William E Bartlett Residence


The Redlands Area Historical Society, Inc.
Heritage Award 2011

William E Bartlett Residence
425 S. Eureka Street

The home located at 425 S. Eureka is a two-story, wood-frame house with five bedrooms and two bathrooms that was built in the Shingle Style of architecture in 1903, although some city records indicate that the house was built in 1909. The original building permit was issued on June 19, 1903 to William E. Bartlett. The application shows the address as 325 Eureka and may account for the confusion between the two dates. The contractor is listed as Chas. Martin.

William and Luna Bartlett were born in New Hampshire and first appear in the Redland’s City Directory as “ranchers” living on Colton Ave. No record of them actually living at the Eureka home was found but the census and public records indicate they also lived in Indiana and in Hemet and finally lived and died in Anaheim, CA.

A Historic Resources Inventory Form was completed on the property in 1978 at which time the home owner was identified as Darril Lewis and the change of address was disclosed.

The home displays a gambrel roof with a dual-pitched gable consisting of a ridged roof with two slopes on each side. The first and second story is divided by a pent or overhanging roof on the front-facing gabled end of the home. Shed roofed dormers appear on the side windows in the second story.

The roof wall joinery features widely overhanging eaves enclosed with a box cornice. The front- entrance has a full-width porch that is supported by tri-style columns. The columns are partially fluted with a bold relief and rest on brick pedestals. The entablature above the columns is simple and undecorated. The lower exterior is clad in overlapping clapboard while the upper level is incased in shingles.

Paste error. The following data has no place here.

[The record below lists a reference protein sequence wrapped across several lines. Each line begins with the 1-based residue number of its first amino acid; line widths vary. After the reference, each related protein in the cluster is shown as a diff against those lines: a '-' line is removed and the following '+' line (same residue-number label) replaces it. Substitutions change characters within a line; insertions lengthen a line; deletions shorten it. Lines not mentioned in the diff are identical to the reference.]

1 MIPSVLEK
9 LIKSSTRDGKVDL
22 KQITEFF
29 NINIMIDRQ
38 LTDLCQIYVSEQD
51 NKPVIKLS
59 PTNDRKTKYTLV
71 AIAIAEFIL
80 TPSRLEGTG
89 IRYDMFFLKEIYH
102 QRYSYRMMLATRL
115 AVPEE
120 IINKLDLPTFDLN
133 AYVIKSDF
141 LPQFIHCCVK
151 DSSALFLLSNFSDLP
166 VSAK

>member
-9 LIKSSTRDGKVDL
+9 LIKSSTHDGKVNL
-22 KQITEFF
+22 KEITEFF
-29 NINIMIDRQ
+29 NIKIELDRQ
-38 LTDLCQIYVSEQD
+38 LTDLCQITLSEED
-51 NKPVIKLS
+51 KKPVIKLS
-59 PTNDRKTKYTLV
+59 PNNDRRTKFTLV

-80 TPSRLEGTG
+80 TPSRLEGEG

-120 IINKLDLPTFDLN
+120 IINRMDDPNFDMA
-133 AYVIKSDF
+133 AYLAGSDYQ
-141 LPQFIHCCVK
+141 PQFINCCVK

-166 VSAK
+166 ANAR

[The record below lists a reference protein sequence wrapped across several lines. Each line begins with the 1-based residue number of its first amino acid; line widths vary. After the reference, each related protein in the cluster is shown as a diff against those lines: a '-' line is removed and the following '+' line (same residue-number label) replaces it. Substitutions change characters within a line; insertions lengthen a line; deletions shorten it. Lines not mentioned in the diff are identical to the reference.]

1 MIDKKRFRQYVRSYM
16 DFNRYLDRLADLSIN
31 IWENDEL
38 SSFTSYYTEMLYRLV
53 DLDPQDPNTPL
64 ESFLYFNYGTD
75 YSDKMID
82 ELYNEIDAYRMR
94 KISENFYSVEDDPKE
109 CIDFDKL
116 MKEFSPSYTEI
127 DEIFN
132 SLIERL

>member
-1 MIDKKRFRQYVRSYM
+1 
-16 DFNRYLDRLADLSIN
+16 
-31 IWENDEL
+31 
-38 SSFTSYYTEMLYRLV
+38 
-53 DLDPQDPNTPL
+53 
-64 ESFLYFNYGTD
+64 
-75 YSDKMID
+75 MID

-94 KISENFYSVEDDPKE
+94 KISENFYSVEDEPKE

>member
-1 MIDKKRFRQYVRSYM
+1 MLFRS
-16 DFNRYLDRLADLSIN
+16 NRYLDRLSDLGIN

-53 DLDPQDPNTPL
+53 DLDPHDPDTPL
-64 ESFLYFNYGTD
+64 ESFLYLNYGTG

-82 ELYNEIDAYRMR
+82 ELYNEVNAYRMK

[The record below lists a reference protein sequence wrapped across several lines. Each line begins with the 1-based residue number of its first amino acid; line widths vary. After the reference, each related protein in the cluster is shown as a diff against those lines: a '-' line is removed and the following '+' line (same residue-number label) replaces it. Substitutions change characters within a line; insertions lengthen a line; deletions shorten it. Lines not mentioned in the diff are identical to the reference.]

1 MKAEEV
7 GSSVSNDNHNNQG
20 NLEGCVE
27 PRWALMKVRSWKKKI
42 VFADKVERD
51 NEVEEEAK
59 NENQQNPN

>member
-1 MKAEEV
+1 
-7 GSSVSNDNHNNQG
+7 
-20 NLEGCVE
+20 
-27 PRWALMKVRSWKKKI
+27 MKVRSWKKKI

The front door is paneled in an Arts & Crafts motif and is located to the right of centerline and the fenestration on the first level is asymmetrical with inoperable fixed light windows while the second level includes double hung windows. The only apparent departure from the Shingle Style is the horizontal banding that encompasses the window lintels and sills on the north and south elevations.

Early City Directories show the residents of the structure as Burgess W. Smith in 1919, George W. Lewis a missionary, in 1921. Mr. Lewis had 10 children, some of whom were born in China, where he had been a missionary. Ms. C. Wolfe (widow of JT Wolfe) occupied the house in 1923, and Ira and Margaret Mallery (carpenter and nurse) lived there in 1929, followed by W. Lenard Brandenberger (contractor) in 1931.

Evidence on the activities related to the property after 1931 are related to City Permit information and include: General repairs by Mrs. George Lewis in 1938, a re-roof by Allen Youngsma in 1945 and a garden wall in 1951. In 1956, Lloyd Burns replaced the front porch and in 1979 Derril Lewis replaced a 100 amp service which was further updated by Mike Gibson in the year 2000.

Gene and Kelly Ayotte acquired the property and moved in on June 16, 2010 and they exclaim it will be the last home they will ever own. The Redlands Area Historical Society is very pleased to present this Heritage Award to the Ayottes for their enthusiastic and devoted care of this historic home.

Researched/written by Leslie Irish